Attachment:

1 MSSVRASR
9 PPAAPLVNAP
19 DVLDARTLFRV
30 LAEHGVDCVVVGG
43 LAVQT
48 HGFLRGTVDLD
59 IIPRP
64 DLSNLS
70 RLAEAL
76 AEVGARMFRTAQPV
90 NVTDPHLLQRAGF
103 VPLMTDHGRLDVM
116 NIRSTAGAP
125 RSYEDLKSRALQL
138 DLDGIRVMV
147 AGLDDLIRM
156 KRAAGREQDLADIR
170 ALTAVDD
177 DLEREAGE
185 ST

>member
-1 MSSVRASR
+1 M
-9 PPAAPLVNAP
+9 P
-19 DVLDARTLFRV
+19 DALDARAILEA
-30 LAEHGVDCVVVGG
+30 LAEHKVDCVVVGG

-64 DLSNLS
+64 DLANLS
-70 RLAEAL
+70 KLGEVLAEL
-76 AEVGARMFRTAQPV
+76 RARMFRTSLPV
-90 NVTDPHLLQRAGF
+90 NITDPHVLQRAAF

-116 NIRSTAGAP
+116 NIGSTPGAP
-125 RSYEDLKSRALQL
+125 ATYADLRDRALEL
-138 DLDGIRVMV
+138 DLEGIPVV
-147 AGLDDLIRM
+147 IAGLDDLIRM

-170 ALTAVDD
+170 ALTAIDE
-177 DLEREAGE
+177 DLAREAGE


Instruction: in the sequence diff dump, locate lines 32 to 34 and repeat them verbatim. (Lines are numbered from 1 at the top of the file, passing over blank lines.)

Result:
-70 RLAEAL
+70 KLGEVLAEL
-76 AEVGARMFRTAQPV